I’m not what you’d call a car guy. Sure I’ve owned a few, I even spent a summer wrenching on an old Karmann Ghia cabriolet with my pops as we transformed it into a daily driver. But that vintage VW was a distant cousin to the technology marvels available to purchase right now. Some of which I’d dare call gadgets.
Don’t believe me? Look at this Volvo concept revealed yesterday in LA:
But what is a gadget? A force-click on the word from this MacBook gives me the following definition:
/ˈɡadʒɪt/ a small mechanical device or tool, especially an ingenious or novel one.
The Tesla Model X isn’t exactly small at 5,441 pounds, but it’s certainly mechanical, ingenious, and novel. The Gogoro Smartscooter’s no slouch on the innovation front, either, but it still won’t fit inside your pocket. Nevertheless, they certainly share all the hallmarks of gadgets.
Both come with apps that help owners find their vehicles and control its features. Both are equipped with USB jacks and come powered by electricity stored in batteries. Both feature large displays as the primary mode of interactivity and both are lusted after by the nerdier elements of society. And that’s just the start.
The Tesla Model X is equipped with a camera, radar, and sonar system that actively scans roadway conditions. It features both "bioweapon defense" and "ludicrous" modes of operation. Its door handles extend automatically as the owner approaches while its folding winged doors open at an optimal arc in cramped spaces thanks to ultrasonic sensors that can see through metal. And its OS can be updated over-the-air to add new features like Autopilot, a self-driving capability that can also parallel park the car.
The Gogoro Smartscooter, meanwhile, has customizable sounds, faceplates, and running lights with a dashboard that can be personalized from 129,600 colors. It has sensors for gravity, shock, temperature, and ambient light and radios for Bluetooth Low Energy and NFC. There’s even a USB charger in the trunk. And you never have to charge its batteries; just swap them out in seconds at any GoStation.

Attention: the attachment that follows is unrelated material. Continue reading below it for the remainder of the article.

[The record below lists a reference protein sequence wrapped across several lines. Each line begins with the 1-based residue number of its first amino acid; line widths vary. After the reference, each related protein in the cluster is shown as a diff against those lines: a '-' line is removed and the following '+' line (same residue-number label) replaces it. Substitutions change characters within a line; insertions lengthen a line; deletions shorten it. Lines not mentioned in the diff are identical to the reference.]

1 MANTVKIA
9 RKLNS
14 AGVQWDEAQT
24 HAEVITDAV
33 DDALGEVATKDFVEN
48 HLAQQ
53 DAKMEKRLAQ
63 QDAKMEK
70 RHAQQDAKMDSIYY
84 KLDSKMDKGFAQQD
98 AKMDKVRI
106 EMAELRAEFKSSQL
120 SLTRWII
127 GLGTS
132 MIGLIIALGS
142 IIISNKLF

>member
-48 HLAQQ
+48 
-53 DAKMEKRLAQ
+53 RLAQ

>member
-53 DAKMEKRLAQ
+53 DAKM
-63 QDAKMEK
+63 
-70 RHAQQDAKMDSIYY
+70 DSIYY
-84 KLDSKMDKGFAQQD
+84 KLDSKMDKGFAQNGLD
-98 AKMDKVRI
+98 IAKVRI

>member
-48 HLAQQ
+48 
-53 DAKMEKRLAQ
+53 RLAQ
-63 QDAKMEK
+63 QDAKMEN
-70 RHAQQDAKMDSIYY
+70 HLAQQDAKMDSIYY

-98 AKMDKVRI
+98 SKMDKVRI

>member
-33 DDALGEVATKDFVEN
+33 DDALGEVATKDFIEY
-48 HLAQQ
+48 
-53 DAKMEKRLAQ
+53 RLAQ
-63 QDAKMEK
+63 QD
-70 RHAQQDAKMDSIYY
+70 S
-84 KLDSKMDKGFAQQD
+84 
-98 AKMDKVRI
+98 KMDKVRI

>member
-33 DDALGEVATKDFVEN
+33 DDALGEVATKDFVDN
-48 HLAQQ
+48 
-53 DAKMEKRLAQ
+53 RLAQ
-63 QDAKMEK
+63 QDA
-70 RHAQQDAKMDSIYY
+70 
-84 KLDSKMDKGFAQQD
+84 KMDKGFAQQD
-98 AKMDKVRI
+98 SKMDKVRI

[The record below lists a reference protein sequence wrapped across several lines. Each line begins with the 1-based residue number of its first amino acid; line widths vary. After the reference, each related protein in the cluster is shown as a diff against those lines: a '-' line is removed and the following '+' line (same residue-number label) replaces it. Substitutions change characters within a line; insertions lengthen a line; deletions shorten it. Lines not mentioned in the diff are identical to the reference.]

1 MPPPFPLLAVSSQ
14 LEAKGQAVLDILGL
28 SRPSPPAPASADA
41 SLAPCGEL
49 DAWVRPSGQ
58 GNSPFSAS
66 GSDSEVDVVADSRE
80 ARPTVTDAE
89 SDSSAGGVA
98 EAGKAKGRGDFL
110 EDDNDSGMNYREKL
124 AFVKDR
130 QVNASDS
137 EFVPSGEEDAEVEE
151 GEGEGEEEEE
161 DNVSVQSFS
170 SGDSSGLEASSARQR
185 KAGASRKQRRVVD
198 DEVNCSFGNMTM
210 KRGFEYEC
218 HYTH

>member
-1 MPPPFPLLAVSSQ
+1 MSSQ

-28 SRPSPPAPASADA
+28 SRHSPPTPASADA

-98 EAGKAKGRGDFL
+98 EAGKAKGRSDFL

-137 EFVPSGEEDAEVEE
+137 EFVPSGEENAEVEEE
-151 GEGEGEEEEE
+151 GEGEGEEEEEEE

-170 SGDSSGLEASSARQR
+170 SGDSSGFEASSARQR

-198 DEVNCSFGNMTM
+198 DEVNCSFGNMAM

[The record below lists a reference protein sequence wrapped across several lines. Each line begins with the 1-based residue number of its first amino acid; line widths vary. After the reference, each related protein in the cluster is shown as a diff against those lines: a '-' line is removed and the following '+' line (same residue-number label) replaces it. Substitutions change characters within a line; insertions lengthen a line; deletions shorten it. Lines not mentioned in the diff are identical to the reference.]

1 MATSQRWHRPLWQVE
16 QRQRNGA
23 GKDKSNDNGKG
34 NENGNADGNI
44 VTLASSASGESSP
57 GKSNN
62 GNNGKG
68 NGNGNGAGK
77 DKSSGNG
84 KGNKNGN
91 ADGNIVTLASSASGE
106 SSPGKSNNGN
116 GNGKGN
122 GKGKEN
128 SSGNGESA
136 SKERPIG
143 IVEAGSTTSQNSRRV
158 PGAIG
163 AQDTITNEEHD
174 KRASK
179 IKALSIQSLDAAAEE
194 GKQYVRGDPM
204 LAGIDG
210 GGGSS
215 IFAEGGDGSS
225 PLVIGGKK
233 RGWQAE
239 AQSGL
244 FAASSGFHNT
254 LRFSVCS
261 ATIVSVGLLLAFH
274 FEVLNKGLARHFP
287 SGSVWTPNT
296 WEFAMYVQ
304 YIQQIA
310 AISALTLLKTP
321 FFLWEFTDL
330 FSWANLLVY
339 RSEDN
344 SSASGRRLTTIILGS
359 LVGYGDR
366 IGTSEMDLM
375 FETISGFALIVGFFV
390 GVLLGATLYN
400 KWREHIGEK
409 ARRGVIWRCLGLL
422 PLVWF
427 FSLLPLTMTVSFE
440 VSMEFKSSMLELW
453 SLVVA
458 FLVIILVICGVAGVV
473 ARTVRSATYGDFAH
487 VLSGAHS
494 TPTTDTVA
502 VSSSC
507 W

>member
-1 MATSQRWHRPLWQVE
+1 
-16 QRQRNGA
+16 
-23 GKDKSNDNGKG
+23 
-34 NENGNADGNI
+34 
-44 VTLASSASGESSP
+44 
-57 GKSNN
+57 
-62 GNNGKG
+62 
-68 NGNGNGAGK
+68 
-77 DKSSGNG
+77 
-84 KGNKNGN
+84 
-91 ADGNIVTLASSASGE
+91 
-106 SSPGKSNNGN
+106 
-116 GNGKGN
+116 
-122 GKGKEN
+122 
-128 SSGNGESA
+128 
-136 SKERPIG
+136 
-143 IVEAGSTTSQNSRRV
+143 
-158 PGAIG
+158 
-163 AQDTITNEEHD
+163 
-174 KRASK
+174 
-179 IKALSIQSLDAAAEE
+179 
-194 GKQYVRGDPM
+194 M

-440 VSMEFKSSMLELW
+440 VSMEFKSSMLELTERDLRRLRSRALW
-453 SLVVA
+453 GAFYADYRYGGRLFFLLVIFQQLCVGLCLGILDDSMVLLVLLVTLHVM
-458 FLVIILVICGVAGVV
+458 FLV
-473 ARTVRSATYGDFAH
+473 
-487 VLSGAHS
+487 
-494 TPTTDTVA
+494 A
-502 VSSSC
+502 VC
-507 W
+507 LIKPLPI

Transportation is the next consumer segment ripe for technological disruption. 10 years into the future, our modes of travel could be as unrecognizable as today’s cellphone market would be to anyone looking at it from the pre-iPhone days a decade ago. With Google, Apple, Tesla, and upstarts like Gogoro all knocking at the door, surely one company will break through. Not that the incumbents are asleep at the wheel.
The Chevy Bolt will make its production model premiere in January at CES. That "C" stands for consumer electronics, not cars, for a show that’s steadily attracting transportation companies of all types looking to showcase their next-gen technologies. Gogoro, for example, revealed its Smartscooter at CES 2015.
Look, if Oxford’s word of the year can be something other than a word, then surely scooters, cars, and other modes of modern personal transportation can be called gadgets, right?
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